This paper provides an inventory of the self-regulatory initiatives taken by six Internet platforms in response to computational propaganda between 1 November 2016 and 31 April 2018.
The reverberations from the 2016 US presidential elections continue to be felt across the world. In November 2016, the idea that one of the world’s most sophisticated democracies could have been gamed by hostile states using social media platforms seemed ‘crazy’ to more people than Mark Zuckerberg. But as more evidence emerges – whether from FBI investigations, announcements by the intelligence services, disclosures by whistle-blowers, the Cambridge Analytica scandal, or examples of digitally distributed disinformation in other countries and around other elections – an uncomfortable picture takes shape. Silicon Valley’s leading technology companies and social media platforms have found themselves at the centre of a perfect storm.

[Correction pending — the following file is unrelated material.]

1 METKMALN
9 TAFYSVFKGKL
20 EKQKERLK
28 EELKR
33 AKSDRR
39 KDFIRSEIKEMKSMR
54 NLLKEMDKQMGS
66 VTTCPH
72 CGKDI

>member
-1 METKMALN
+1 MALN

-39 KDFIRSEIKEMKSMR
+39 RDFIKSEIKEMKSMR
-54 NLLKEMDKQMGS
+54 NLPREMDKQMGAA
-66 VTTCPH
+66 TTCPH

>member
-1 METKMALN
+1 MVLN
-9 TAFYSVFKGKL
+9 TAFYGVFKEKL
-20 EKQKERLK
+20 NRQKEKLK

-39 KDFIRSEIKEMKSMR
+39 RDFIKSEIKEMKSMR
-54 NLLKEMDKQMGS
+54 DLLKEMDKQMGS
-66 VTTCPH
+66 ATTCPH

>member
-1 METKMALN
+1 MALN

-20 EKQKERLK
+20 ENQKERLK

What have Internet companies done to combat the creation and spread of computational propaganda on their platforms and services? What do the leading players’ initiatives tell us about their coping strategies? How are their actions supported by the companies’ terms and policies for users and advertisers? And have there been any substantial policy changes as a result of the proliferation of computational propaganda?
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